Youku's IPO: Could This Love Story Break Investors' Hearts?

Youku IPO at New York Stock Exchange
Youku IPO at New York Stock Exchange

American investors seem to be in love with Chinese Internet IPOs. This week, Chinese online-video site Youku (YOKU) had the strongest first-day rally of any company on a U.S. exchange since China's Baidu (BIDU) in 2005. Baidu went on to rise 40-fold over its offering price, and judging from the market's reception to Youku, hopes are high for a similar surge in time.

But the flip side to promise is risk -- and the risks of pinning big hopes on Youku are also big. The company has yet to post a profit, and the bandwidth-intensive nature of online video can weigh down margins. What's more, Baidu went public during a booming period in China's economy. It's not clear that the country's prospects are so bright in the next few years.

Those concerns haven't slowed Youku so far. The offering was initially priced between $9 per American Depository Share and $11, which would have put its market value between $922 million and $1.13 billion. Demand for the IPO quickly led underwriters to boost the offering price to $12.80 per ADS.

That put Youku's market value at the time of the IPO at $1.3 billion. But new investors were only getting started. By the end of its first day of trading, Youku's stock had risen 161%, and it rose another 9% on its second day, closing Thursday at $42.70 per ADS. At Thursday's close, Youku's market cap at just shy of $4.4 billion.

Another YouTube? Well, Maybe

The allure of owning shares in Youku are clear enough. It's being called the YouTube of China. YouTube is big in North America. China is potentially an even bigger market. So, the math goes, big plus bigger equals huge. How huge? As DailyFinance's Tom Taulli pointed out, to find a yardstick to measure Youku's valuation you might have to go back to the late 90s.

There's also reason to think the underwriters placed the offering price lower than demand dictated. Remember, Google (GOOG) paid $1.65 billion for YouTube in 2006, about 18 months after the video startup was founded. At the time of the deal, YouTube had 72 million monthly visitors. Youku, by contrast, was founded five years ago and has 264 million unique visitors per month, according to its prospectus.

By that measure, Youku was modestly priced at the opening, although it's starting to look pricey at its current level -- because one thing Youku does have in common with YouTube is a long history of losses. Four years after Google bought YouTube, its executives are still sheepish about answering questions about the unit's profitability.

Youku's losses have been growing smaller in proportion to revenue, but the black ink is still some ways away. In 2008, the company saw revenue of 33 million yuan ($5.1 million) and a net loss of $30.7 million. Last year, revenue grew to $23.1 million and the loss declined to $27.4 million.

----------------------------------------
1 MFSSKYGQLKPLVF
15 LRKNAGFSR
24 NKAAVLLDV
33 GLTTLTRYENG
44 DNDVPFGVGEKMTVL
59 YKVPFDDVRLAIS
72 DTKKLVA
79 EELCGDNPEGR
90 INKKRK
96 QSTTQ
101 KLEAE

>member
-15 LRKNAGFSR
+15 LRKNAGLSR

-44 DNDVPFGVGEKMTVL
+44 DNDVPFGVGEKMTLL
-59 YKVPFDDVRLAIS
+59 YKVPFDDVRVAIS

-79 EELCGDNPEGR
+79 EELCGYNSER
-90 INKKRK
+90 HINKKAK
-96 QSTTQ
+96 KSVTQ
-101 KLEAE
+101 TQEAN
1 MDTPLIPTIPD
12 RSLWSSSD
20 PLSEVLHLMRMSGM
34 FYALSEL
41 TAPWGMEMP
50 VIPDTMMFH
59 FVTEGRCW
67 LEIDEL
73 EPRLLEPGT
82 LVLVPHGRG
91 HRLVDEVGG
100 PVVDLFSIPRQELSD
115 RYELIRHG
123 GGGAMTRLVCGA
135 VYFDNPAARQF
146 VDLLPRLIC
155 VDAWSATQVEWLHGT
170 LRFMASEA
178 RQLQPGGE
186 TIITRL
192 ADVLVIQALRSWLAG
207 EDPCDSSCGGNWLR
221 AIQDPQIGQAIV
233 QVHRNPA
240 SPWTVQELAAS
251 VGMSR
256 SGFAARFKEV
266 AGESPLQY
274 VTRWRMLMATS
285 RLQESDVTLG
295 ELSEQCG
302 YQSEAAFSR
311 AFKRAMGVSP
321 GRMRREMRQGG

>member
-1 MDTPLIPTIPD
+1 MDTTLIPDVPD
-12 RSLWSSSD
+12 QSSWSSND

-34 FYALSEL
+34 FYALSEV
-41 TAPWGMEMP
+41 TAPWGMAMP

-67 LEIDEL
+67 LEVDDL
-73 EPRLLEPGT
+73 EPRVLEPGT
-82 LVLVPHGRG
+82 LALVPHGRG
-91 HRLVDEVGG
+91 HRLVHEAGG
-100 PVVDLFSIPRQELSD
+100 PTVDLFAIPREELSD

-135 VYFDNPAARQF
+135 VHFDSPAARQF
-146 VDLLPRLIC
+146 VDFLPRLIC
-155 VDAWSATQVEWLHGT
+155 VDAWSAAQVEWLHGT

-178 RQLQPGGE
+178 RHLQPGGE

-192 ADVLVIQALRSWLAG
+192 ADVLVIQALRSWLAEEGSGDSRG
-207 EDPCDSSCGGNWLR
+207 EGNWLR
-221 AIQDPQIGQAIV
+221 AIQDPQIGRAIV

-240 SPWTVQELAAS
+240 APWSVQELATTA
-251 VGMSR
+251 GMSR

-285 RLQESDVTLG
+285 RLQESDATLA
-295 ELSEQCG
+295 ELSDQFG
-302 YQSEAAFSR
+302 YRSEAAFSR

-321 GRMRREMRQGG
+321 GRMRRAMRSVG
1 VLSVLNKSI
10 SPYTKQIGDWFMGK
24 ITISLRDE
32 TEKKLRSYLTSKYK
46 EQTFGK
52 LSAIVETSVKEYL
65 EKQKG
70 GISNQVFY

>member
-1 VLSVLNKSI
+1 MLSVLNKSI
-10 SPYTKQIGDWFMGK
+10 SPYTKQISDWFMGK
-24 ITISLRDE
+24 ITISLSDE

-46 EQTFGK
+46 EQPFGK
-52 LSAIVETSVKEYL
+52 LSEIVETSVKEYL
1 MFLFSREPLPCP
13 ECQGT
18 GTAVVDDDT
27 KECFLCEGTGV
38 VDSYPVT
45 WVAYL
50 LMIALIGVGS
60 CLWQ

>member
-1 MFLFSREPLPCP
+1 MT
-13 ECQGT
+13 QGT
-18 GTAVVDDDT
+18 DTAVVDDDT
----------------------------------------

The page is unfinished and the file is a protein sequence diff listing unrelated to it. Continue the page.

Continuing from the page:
All That Bandwidth Costs a Bundle

That trend is continuing this year, at least as far as revenue is concerned. In the first nine months of 2010, Youku's revenue increased to $35.3 million from $15 million for the same period a year earlier. But net loss grew to $25.1 million from $20.5 million, largely because of an increase in sales and marketing expenses. To bring in new ad revenue, the company is going to have to keep hiring sales representatives, which isn't unusual for a startup like Youku.

The problem is, as Google has learned from YouTube, Youku is also going to have to continue to spend on infrastructure as the amount of video content and the size of its audience grows. Youku has posted an aggregate loss of $53 million since 2006, about two-thirds of which came from cost -- primarily the cost of providing bandwidth to handle all the video traffic.

Youku plans to invest proceeds from the IPO in these areas, as well as video content that will help draw new audiences and perhaps subscribers. In time, investors will want to know that Youku can pay for its own costs through its operating activities, and that may take a while.

Cash flows from operations were a negative $25.6 million in 2008 and negative $20.4 million last year. Whatever revenue growth Youku is seeing is still being fueled by investments. In the first three months of this year, cash flow was a negative $17.5 million and is likely to top 2009's figure.

Thirty-Eight Pages of Risk Factors

What could hamper that growth? A few things. For one, Youku's market lead isn't as big as Baidu's was early on. Youku says it has a 40% share of the time spent watching online videos, and its closest competitor has 23%. But in terms of making money, the share is smaller: Youku controls only a 14% share of the online-video ad spending in China.

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Second, while all IPO candidates list risk factors in their prospectuses, Youku's is -- at 38 pages -- longer than most. Much of it centers on possible obstacles that could various Chinese agencies could present. Usually, most risks itemized are boilerplate text, but not all. And U.S. investors unfamiliar with Chinese commercial laws won't be able to know which risks are real.

Still, the biggest risk that Youku faces is plain enough. China has been pressuring interest rates higher to cool an overheating economy. Further moves to trim China's growth could put a speed bump on Youku's path to profits. Even worse would be the realization of fears now emerging that China's credit bubble could be the biggest bubble in history -- even larger than the U.S. housing boom.

Youku could overcome these obstacles and become an investment that, years from now, rewards early investors amply. But imagining the company as the next Baidu or even the next YouTube overlooks many risks that deserve some sober attention.

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